On his part, the Palestinian leader, “President Mahmud Abbas warned of the dangerous consequences such a decision would have to the peace process and to the peace, security and stability of the region and of the world,” Nabil Abu Rudeina, Mahmud’s spokesperson, said in a statement after Trump’s call.
Echoing Abbas’ comments, Jordan’s King Abdullah II told Trump that such a decision would have “dangerous repercussions on the stability and security of the region”, according to a statement released by the palace.
The king also warned the US president of the risks of any decision that ran counter to a final settlement of the Arab-Israeli conflict based on the creation of an independent Palestinian state with its capital in East Jerusalem.
King Abdullah also called Abbas and said they had to both work together to “confront the consequences of this decision”.
In a statement, Egyptian PresidentAbdel Fattah el-Sisi also cautioned Trump against “taking measures that would undermine the chances of peace in the Middle East”.
“The Egyptian president affirmed the Egyptian position on preserving the legal status of Jerusalem within the framework of international references and relevant UN resolutions,” the statement said.
Following a separate phone conversation with Trump, Saudi King Salman also told the US president “that any American announcement regarding the situation of Jerusalem prior to reaching a permanent settlement will harm peace talks and increase tensions in the area”.
A statement by state-run news agency SPA quoted the king as saying that the kingdom supported the Palestinian people and their historic rights and asserted that “such a dangerous step is likely to inflame the passions of Muslims around the world due to the great status of Jerusalem and the al-Aqsa mosque”.
Pope Francis said in his weekly address that the status quo that governs al-Aqsa Mosque compound should be respected. The state of Jordan has been the custodian of all Muslim and Christian sites in Jerusalem since 1994.
“Jerusalem is a unique city,” Pope Fracis said, “sacred to Jews, Christians and Muslims, where the Holy Places for the respective religions are venerated, and it has a special vocation to peace.”
Francis said, “I pray to the Lord that such identity be preserved and strengthened for the benefit of the Holy Land, the Middle East and the entire world, and that wisdom and prudence prevail, to avoid adding new elements of tension in a world already shaken and scarred by many cruel conflicts.”
“My thoughts now go to Jerusalem,” Francis said. “In this regard, I cannot keep silent about my deep concern over the situation that has arisen in recent days and, at the same time, a heartfelt appeal so that everyone would be committed to respecting the status quo of the city, in accordance with the relevant resolutions of the United Nations.”
French President Emmanuel Macron called the action an “unfortunate decision” and said, “France does not approve it.”
“It goes against international law and the resolutions of the U.N. Security Council,” he said. “The status of Jerusalem is a security issue for the entire international community. The status of Jerusalem must be determined by Israelis and Palestinians in the framework of negotiations under the auspices of the United Nations.”
On Tuesday, Turkish President Recep Tayyip Erdogan threatened to cutdiplomatic ties with Israel, following reports that the US was considering recognizing Jerusalem as Israel’s capital, a move that would be symbolized by relocating the embassy to Jerusalem.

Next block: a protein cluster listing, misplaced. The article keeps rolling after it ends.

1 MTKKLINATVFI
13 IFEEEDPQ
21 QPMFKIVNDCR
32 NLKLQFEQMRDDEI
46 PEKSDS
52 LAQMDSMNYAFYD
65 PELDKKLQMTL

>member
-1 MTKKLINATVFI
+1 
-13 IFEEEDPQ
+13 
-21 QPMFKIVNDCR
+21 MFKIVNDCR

“Jerusalem is a red line for Muslims,” said Erdogan. “We implore the US once again: You cannot take this step.”
Iran’s Supreme Leader Ayatollah Ali Khamenei said the US move was “because of their incompetence and failure”.
The Syrian foreign ministrysaid: “The move is the culmination of the crime of usurping Palestine and displacing the Palestinian people.”
UN Secretary-General Antonio Guterres has “consistently warned against any unilateral action that would have the potential to undermine the two-state solution”, his spokesman, Stephane Dujarric, told reporters in New York.
Also speaking, Hamas leader Ismail Haniyeh described Trump’s decision as a “flagrant aggression”.
“This decision is an uncalculated gamble that will know no limit to the Palestinian, Arab and Muslim reaction,” he said.
UK Prime Minister Theresa May told parliament on Wednesday she planned to “speak to President Trump about this matter,” but she declined to criticize his plan.
Cumulatively, analysts believe this move is a dangerous ‘red line’ that may plunge the whole of Middle East into crises.
Trump had during the announcement said, “My announcement today marks the beginning of a new approach to conflict between Israel and the Palestinians,” Trump said from the White House, where he was joined by Vice President Mike Pence. Trump described it as a “long overdue step to advance the peace process.”
“While previous presidents have made this a major campaign promise, they failed to deliver,” he added. “Today I am delivering.”
Trump also emphasized that “the US would support a two-state solution if agreed to by both sides.”
“Jerusalem is not just the heart of three great religions, but it is now also the heart of one of the most successful democracies in the world,” Trump said. “Over the past seven decades, the Israeli people have built a country where Jews, Muslims, Christians and people of all faiths are free to live and worship according to their conscience and beliefs.”
Until the new embassy in Jerusalem opens, current law requires the president to sign a waiver that keeps the embassy in Tel Aviv operable. The process of relocating the embassy is expected to take years.
To demonstrate his unwavering resolve, Trump said the process of hiring “architects, engineers and planners” will begin “immediately.” The new embassy “will be a magnificent tribute to peace,” he added.
To give effect to the president’s proclamation, the Secretary of State Rex Tillerson said in a statement that “the State Department will immediately begin the process to implement” the decision to move the embassy. He added that “the safety of Americans is the State Department’s highest priority” and that the department has “implemented robust security plans.”
He spoke a day after a senior U.S. administration official said U.S. President Donald Trump was likely to make the announcement next week.
The Palestinians want Jerusalem as the capital of their future state and the international community does not recognize Israel’s claim on the entire city, home to sites holy to the Jewish, Muslim and Christian religions.
Word of Trump’s planned announcement, which would deviate from previous U.S. presidents who have insisted the Jerusalem’s status must be decided in negotiations, has already drawn criticism from the Palestinian Authority.